After intensive negotiations, on January 16 the German government, its coal mining states and several major utilities agreed on a roadmap for shutting down the country’s lignite-fired power plants, making Germany the first country in the world with an actual plan to end both nuclear and coal-fired power production. Most critics say that the roadmap deadline of 2038 is too slow, although it adheres to the deadline recommended by Germany’s Coal Exit Commission in 2019. Analysts also criticize an exception which allows a new coal-fired power plant – Datteln 4 – to come online in summer 2020. (Activists pledge to oppose it). A summary of the agreement is provided by Clean Energy Wire, as well as in “Bye Bye Lignite: Understanding Germany’s Coal Phase-out” in Deutsche Welle (Jan. 16), or “How Hard Is It to Quit Coal? For Germany, 18 Years and $44 Billion” in the New York Times (Jan. 16) . Reaction to the plan appears in “Hambach Forest: Germany’s sluggish coal phaseout sparks anger” in Deutsche Welle which states that, although the iconic Hambach forest will be saved, activists and local residents are “appalled” because surrounding villages will not. General reactions from German media appear in English in “’Historic compromise’ or “pact of unreason”? – media reactions to Germany’s coal exit deal” (Jan. 17).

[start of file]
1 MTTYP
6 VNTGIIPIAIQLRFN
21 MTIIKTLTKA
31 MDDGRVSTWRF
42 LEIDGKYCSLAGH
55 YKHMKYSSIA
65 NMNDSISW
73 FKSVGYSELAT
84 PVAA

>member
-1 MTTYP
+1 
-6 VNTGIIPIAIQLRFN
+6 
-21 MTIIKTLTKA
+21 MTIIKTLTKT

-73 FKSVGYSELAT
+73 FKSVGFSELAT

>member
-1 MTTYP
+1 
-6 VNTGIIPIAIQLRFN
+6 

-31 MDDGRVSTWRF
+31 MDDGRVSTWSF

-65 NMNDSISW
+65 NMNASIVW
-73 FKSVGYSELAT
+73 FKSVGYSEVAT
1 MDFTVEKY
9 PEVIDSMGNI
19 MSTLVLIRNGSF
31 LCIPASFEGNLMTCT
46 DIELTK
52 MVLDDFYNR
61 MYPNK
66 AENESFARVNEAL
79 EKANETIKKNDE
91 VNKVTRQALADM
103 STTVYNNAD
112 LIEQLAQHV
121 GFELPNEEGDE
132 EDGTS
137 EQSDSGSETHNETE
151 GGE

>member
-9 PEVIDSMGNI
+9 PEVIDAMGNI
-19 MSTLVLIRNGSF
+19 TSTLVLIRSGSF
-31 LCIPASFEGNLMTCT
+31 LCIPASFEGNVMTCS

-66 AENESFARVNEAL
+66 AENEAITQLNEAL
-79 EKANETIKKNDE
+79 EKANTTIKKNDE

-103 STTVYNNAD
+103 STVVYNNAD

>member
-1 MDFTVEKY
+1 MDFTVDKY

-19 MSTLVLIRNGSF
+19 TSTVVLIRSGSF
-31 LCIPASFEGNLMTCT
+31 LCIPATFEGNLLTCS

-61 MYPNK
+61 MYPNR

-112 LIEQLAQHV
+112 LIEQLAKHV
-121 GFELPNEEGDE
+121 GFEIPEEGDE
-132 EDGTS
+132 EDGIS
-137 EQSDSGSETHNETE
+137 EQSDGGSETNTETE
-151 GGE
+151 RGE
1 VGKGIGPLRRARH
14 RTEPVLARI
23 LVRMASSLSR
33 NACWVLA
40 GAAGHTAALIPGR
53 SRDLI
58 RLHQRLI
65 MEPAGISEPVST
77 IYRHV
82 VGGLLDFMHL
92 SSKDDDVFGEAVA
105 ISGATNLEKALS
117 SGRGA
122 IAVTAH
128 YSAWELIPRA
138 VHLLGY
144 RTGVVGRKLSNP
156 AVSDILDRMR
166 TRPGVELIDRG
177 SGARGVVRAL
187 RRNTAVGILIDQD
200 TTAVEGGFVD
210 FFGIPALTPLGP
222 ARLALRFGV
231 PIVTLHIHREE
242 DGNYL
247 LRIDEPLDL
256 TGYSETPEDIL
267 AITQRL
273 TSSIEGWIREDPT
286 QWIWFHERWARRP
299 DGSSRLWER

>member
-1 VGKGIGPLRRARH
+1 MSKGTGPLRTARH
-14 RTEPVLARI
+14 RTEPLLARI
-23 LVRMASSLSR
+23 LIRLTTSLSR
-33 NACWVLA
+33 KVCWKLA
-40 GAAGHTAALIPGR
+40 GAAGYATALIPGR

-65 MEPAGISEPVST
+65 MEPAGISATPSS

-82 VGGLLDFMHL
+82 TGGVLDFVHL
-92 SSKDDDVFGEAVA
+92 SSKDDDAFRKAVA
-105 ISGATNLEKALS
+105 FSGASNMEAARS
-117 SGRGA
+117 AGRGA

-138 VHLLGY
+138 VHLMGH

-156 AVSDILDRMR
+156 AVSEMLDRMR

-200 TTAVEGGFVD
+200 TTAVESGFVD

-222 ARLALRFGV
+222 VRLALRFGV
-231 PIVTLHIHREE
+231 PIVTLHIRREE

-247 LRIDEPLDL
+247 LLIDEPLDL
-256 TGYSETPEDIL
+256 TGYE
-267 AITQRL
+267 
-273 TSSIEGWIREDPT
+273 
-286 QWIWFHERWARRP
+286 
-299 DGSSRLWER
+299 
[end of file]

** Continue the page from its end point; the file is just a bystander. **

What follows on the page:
An estimated 20,000 people are employed in Germany’s lignite industry — of which 15,000 work in open-pit mines and 5,000 in lignite power plants. For them, adjustment payments (not yet quantified) will be provided until 2043, following the pattern of provisions for workers in the hard coal sector phase-out which ended in 2018. The coal workers’ union, Industriegewerkschaft Bergbau, Chemie, Energie (IG BCE), said the agreement would “set the benchmark” for a socially acceptable and climate-friendly transformation and would “lay the groundwork for linking social and climate justice.” The leader of the IG BCE stressed that the phase-out roadmap has to be complemented by a “phase-in roadmap” for renewables, which needs to be done urgently.